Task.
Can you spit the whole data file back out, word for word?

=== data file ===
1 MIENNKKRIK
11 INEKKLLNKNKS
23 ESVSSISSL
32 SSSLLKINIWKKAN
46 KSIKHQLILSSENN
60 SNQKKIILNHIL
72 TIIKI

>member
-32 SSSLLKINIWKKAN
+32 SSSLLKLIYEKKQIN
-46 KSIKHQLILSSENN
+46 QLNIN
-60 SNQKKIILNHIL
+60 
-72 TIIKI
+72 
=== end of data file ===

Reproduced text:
1 MIENNKKRIK
11 INEKKLLNKNKS
23 ESVSSISSL
32 SSSLLKINIWKKAN
46 KSIKHQLILSSENN
60 SNQKKIILNHIL
72 TIIKI

>member
-32 SSSLLKINIWKKAN
+32 SSSLLKLIYEKKQIN
-46 KSIKHQLILSSENN
+46 QLNIN
-60 SNQKKIILNHIL
+60 
-72 TIIKI
+72 